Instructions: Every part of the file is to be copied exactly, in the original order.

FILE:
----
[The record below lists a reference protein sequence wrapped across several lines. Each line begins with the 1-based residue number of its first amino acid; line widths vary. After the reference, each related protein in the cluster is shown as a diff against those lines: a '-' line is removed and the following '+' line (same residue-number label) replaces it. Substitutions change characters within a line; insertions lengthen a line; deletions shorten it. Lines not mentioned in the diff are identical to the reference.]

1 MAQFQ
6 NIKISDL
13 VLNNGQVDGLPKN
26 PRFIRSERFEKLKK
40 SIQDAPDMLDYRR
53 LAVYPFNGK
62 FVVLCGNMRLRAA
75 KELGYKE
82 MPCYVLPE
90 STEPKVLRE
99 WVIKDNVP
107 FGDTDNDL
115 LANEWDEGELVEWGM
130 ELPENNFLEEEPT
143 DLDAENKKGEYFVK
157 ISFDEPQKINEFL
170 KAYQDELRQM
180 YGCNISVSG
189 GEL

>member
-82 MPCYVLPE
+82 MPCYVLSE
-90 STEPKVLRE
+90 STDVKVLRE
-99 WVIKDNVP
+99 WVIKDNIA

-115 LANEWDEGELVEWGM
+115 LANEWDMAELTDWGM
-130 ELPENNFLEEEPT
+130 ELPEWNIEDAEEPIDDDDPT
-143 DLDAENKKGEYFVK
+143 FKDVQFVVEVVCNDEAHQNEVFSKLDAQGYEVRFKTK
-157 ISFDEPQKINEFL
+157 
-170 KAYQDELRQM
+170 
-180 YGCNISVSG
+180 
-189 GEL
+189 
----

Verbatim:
[The record below lists a reference protein sequence wrapped across several lines. Each line begins with the 1-based residue number of its first amino acid; line widths vary. After the reference, each related protein in the cluster is shown as a diff against those lines: a '-' line is removed and the following '+' line (same residue-number label) replaces it. Substitutions change characters within a line; insertions lengthen a line; deletions shorten it. Lines not mentioned in the diff are identical to the reference.]

1 MAQFQ
6 NIKISDL
13 VLNNGQVDGLPKN
26 PRFIRSERFEKLKK
40 SIQDAPDMLDYRR
53 LAVYPFNGK
62 FVVLCGNMRLRAA
75 KELGYKE
82 MPCYVLPE
90 STEPKVLRE
99 WVIKDNVP
107 FGDTDNDL
115 LANEWDEGELVEWGM
130 ELPENNFLEEEPT
143 DLDAENKKGEYFVK
157 ISFDEPQKINEFL
170 KAYQDELRQM
180 YGCNISVSG
189 GEL

>member
-82 MPCYVLPE
+82 MPCYVLSE
-90 STEPKVLRE
+90 STDVKVLRE
-99 WVIKDNVP
+99 WVIKDNIA

-115 LANEWDEGELVEWGM
+115 LANEWDMAELTDWGM
-130 ELPENNFLEEEPT
+130 ELPEWNIEDAEEPIDDDDPT
-143 DLDAENKKGEYFVK
+143 FKDVQFVVEVVCNDEAHQNEVFSKLDAQGYEVRFKTK
-157 ISFDEPQKINEFL
+157 
-170 KAYQDELRQM
+170 
-180 YGCNISVSG
+180 
-189 GEL
+189 